Recently, the Internal Revenue Service (IRS) published its annual Dirty Dozen list, which is intended to raise taxpayer awareness of potential scams and fraudulent tax practices. The list includes cautions against falling prey to scammers calling and texting to pose as IRS or state tax officials, reminding taxpayers that the IRS initiates contact with taxpayers primarily through regular mail and never through email, text, or social media. Additionally, the IRS advised against acting on tax tips posted on social media, noting a couple of specific tax schemes that have recently gone viral amount of tax fraud.
This year, the first item on the 2023 list was a warning against companies aggressively marketing the Employee Retention Credit (ERC). Some of the main concerns included providers promising companies they can receive a maximum $26,000 of payroll tax credits per employee without qualification and pressuring companies to claim ERC that are ineligible for the credit. IRS Commissioner, Danny Werfel, is quoted as saying, "The aggressive marketing of these credits is deeply troubling and a major concern for the IRS. … [T]here are promoters misleading people and businesses into thinking they can claim these credits.” For instance, only a limited set of businesses that meet the Recovery Startup criteria are eligible for Q4 2021, and not all providers are providing the appropriate guidance for eligibility and calculation of the credit. Mr. Werfel cautioned that "Businesses need to think twice before filing a claim for these credits. … People should remember the IRS is actively auditing and conducting criminal investigations related to these false claims. We urge honest taxpayers not to be caught up in these schemes."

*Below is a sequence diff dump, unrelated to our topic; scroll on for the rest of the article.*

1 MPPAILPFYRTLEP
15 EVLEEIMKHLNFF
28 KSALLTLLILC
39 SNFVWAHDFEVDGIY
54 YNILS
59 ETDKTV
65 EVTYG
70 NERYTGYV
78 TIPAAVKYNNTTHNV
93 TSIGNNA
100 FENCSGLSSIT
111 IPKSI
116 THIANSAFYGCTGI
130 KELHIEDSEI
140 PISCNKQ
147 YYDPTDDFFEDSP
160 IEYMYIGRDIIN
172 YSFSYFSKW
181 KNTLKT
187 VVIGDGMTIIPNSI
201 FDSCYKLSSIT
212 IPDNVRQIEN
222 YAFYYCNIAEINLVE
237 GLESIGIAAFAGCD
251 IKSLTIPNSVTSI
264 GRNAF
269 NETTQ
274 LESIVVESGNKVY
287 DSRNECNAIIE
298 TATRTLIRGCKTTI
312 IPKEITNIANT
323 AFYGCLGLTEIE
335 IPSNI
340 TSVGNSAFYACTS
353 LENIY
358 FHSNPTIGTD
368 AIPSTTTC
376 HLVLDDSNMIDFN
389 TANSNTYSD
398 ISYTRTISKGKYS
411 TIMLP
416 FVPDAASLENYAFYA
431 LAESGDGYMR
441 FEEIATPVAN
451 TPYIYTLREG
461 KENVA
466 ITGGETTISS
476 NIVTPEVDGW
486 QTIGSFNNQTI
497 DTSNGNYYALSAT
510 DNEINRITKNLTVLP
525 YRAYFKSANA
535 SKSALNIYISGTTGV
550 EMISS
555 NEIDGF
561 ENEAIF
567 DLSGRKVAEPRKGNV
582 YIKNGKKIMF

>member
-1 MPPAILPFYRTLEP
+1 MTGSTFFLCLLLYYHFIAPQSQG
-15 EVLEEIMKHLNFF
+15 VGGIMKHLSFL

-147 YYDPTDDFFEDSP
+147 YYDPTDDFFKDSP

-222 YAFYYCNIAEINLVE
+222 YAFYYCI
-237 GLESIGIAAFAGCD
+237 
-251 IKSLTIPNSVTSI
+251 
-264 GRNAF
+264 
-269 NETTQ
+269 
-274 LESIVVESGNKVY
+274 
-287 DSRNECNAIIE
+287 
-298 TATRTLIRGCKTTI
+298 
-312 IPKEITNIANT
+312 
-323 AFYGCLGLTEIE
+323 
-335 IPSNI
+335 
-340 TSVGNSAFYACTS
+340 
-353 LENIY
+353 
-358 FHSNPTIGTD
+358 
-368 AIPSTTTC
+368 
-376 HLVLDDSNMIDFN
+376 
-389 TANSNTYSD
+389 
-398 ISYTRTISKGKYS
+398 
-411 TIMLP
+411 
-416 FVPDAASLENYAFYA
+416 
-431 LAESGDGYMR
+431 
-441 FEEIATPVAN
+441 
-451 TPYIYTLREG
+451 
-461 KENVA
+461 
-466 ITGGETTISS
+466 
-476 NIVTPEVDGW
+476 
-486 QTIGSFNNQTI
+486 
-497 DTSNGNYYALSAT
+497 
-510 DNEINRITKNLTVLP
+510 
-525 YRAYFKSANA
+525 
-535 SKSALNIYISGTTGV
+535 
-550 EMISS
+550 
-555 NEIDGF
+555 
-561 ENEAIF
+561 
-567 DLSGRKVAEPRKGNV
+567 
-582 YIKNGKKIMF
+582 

ERC is a powerful, refundable payroll tax credit that rewards employers who retained employees during the COVID-19 pandemic. To qualify for ERC, employers must satisfy at least one of these requirements: operations were fully or partially suspended due to a government-issued order, or the company experienced a significant decline in gross receipts during the pandemic (calculated on a calendar quarter basis).
The IRS has provided warnings against the pitfalls of improperly claiming ERC since last fall, and Daniel Lauer, IRS Director of the Small Business/Self-Employed Examination – Specialty, reinforced this message in a recent presentation at the American Payroll Association’s (APA) Capital Summit. Mr. Lauer advised that “[a]nyone who’s considering claiming [ERC] needs to carefully review the guidelines.”
Learn More: 5 Things to Know About the ERC
Mr. Lauer noted that one of the most frequent issues his examiners are finding is inappropriate ERC claims. Some of the problems he noted include the distinction between government-ordered shutdowns of a business versus a “voluntary” closure, validation of wage expenses, and distinguishing qualified wages from wages used for the Paycheck Protection Program (PPP) loan forgiveness. Mr. Lauer also articulated that in the event of a review, the information requested by his team is “quite comprehensive” and can consist of, but is not limited to, the following:
- Copy of the worksheets from the Form 941 or 941-X instructions;
- List of employees who received wages and calculation of ERC claimed;
- Methodology for calculation of qualified wages and health plan expenses;
- Detailed support and procedure for determining qualifying periods, including gross receipt calculations and support for government shutdown eligibility; and
- PPP loan application and forgiveness application with supporting calculation.
Overall, the guidance from the IRS is simple: make sure you are qualified before claiming ERC and rely on tax experts for direction.
Contact CTI today and let our team of experts work to determine eligibility. We can help provide accurate information to ensure you qualify for ERC and that your claim is precise and backed by a substantiation package tailored to satisfy the expectations of the IRS.